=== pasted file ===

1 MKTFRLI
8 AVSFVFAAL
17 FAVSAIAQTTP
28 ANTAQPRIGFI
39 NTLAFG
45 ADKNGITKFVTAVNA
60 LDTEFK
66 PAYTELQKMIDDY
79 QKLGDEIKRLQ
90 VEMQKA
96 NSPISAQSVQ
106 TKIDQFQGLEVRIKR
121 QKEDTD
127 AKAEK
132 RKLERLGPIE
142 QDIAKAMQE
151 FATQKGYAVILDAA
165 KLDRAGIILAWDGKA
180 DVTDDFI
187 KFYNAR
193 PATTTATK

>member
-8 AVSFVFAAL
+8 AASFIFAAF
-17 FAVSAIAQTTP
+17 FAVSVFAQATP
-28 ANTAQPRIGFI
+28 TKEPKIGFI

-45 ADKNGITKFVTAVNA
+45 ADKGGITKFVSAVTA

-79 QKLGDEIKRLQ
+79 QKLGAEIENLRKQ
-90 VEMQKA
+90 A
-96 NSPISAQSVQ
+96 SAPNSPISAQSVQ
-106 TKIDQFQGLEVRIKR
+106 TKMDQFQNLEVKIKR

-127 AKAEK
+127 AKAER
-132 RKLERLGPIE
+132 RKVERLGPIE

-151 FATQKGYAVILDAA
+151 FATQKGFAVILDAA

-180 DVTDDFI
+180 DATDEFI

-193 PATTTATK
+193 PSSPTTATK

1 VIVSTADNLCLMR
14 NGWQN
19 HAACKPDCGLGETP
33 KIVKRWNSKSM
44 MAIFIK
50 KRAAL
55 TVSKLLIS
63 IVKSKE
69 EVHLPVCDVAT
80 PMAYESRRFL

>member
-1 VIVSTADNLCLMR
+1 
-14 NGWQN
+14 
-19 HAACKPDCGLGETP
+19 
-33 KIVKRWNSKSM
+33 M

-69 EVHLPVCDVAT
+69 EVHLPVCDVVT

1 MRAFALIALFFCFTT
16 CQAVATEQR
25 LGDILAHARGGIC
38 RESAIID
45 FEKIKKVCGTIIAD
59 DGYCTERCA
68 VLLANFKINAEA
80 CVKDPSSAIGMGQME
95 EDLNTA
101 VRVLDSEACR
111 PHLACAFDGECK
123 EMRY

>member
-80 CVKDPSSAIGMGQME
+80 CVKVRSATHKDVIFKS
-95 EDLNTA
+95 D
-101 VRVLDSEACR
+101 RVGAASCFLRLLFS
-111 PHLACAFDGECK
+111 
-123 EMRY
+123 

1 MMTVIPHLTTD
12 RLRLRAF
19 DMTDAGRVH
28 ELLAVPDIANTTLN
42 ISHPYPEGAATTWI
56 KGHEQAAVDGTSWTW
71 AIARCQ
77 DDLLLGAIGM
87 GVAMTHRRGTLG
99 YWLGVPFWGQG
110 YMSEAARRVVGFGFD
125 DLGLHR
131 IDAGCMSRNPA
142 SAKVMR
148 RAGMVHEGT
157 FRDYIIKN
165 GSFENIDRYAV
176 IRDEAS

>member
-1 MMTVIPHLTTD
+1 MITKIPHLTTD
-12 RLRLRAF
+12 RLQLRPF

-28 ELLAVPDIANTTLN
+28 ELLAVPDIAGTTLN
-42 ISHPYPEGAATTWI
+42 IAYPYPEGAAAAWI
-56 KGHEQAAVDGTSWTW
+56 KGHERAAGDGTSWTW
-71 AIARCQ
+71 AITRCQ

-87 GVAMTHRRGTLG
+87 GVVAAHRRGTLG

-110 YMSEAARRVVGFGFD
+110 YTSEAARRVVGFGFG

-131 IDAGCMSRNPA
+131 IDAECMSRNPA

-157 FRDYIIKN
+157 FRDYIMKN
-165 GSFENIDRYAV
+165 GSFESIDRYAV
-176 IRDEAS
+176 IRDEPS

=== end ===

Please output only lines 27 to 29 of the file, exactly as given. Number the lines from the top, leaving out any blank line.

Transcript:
-28 ANTAQPRIGFI
+28 TKEPKIGFI

-45 ADKNGITKFVTAVNA